Pregnancy Outcomes in Mice with Fusobacterium nucleatum Based Experimental Periodontitis (#371)
1. To generate alveolar bone loss and periodontal inflammation consistent with periodontitis in mice, using Fusobacterium nucleatum and Porphyromonas gingivalis;)
2. To determine whether F. nucleatum is capable of translocating from the periodontium to the murine placenta haematogenously;
3. To determine whether experimentally induced periodontitis with F. nucleatum and P. gingivalis increases adverse birth outcomes in mice.
Periodontitis was induced in mice using a mixture of F. nucleatum and P. gingivalis, suspended in 2% carboxymethyl cellulose brushed into the gingival sulcus over 40 days. Mice were mated and bacterial inocluations continued until day 18 of gestation. The mice were euthanased and the placenta, liver, spleen and blood extracted and assessed for the presence of F. nucleatum and P. gingivalis by polymerase chain reaction (PCR) (16srRNA).
The maxillary and mandibular buccal gingivae and oral mucosa were harvested by sharp dissection. Half of each head was defleshed mechanically using 1% sodium hydroxide solution (NaOH) and assessed for bone loss (increased distance between the buccal cemento-enamel junction and alveolar bone crest) using a Leica MZ16FA stereomicroscope compared to controls. The other half was fixed in 10% formalin and histologically assessed for periodontal inflammation.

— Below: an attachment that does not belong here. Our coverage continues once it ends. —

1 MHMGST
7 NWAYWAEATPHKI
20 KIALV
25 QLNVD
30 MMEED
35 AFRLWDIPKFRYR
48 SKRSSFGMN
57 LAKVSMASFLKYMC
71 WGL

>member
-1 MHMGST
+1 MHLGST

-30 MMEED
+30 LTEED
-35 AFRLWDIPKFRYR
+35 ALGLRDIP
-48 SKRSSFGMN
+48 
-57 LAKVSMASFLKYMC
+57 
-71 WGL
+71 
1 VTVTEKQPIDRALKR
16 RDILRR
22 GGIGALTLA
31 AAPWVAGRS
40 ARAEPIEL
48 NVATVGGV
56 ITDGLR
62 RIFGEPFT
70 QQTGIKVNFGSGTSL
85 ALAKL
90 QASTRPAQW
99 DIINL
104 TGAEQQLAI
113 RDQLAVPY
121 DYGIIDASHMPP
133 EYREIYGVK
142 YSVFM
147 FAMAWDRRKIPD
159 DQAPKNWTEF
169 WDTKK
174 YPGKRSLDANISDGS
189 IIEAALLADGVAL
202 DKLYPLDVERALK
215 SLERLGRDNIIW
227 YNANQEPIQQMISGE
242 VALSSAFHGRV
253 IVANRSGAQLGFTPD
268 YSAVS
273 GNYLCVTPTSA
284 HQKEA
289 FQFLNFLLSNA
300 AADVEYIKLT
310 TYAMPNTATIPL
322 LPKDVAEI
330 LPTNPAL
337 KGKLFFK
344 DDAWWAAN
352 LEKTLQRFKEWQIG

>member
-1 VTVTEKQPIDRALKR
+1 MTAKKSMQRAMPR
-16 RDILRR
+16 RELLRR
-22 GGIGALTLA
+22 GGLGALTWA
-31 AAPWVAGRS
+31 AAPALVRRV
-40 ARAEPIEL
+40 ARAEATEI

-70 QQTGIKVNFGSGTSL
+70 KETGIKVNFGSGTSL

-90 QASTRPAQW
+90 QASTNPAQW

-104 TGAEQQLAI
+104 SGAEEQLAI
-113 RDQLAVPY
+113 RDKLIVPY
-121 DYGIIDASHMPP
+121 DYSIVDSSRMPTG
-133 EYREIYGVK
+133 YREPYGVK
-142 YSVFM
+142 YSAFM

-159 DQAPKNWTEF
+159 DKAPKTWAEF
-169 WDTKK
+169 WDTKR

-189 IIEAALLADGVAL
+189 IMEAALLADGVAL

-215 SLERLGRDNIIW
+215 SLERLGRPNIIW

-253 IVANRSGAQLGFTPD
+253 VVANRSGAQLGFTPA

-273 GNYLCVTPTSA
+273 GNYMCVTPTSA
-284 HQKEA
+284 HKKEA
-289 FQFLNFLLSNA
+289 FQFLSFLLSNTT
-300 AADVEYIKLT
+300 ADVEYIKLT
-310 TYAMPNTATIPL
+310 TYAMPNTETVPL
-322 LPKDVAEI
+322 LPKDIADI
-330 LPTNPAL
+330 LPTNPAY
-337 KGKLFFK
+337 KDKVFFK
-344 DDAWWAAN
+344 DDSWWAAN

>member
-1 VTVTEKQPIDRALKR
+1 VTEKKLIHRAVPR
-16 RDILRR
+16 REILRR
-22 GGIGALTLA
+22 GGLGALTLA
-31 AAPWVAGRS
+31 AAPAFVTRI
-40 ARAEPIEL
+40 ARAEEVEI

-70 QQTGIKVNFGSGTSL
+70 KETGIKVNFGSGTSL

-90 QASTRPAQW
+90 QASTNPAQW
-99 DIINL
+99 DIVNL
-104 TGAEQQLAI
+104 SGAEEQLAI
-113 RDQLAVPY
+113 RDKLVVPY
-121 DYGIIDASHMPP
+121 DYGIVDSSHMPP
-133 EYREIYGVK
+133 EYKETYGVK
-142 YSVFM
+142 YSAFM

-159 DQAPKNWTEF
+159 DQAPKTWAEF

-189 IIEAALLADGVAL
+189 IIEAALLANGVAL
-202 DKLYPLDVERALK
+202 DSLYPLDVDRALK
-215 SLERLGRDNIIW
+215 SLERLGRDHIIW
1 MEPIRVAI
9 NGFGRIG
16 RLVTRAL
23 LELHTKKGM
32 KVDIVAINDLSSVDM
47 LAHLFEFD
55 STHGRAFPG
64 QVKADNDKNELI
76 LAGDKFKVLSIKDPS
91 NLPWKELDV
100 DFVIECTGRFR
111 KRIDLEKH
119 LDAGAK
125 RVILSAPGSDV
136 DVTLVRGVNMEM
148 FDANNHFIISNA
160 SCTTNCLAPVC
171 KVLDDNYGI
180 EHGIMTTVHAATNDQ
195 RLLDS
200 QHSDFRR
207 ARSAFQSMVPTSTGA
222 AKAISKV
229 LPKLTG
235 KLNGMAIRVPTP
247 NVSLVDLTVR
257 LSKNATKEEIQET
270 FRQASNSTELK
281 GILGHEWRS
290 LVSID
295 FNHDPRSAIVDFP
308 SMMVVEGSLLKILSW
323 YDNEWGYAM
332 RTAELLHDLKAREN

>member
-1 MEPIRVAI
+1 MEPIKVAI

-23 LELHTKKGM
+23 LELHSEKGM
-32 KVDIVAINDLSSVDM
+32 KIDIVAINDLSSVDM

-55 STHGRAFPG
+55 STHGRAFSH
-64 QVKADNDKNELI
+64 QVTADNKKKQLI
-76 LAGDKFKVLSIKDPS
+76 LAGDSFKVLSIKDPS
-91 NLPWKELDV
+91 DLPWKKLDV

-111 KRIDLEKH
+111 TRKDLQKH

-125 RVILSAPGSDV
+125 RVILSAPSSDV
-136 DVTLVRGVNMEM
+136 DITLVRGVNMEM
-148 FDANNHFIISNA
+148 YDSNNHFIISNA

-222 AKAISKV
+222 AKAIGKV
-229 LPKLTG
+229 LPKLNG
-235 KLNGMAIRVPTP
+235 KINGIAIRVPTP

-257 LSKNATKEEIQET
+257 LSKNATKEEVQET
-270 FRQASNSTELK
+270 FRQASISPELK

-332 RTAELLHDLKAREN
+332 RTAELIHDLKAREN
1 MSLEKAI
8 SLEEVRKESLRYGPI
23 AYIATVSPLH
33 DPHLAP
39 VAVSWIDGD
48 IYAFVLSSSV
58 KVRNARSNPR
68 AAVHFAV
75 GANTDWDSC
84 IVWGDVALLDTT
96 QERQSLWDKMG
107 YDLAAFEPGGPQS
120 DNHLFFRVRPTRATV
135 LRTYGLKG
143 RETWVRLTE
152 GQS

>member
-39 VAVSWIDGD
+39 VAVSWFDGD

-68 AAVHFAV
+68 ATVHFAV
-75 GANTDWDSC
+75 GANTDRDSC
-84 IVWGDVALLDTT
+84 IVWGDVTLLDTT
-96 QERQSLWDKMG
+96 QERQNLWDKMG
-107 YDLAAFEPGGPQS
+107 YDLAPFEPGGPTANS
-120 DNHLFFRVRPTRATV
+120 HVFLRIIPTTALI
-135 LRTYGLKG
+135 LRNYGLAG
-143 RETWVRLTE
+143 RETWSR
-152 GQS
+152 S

Alveolar bone loss was evident in the buccal maxilla and mandible in five of ten experimental mice compared to controls. Pregnancy rates were low at 50%. Adverse pregnancy outcomes were evident in one experimental mouse (2 pups carried only compared to 7-10 pups in control mice.) PCR analysis is ongoing.
Experimentally induced periodontitis with F. nucleatum and P. gingivalis in mice may cause adverse pregnancy outcomes via the haematogenous translocation of bacteria and feto-placental infection. More information is needed to determine the exact link between periodontitis and pregnancy outcomes. Oral inoculation of F. nucleatum and P. gingivalis in mice is an effective animal-based model of periodontitis.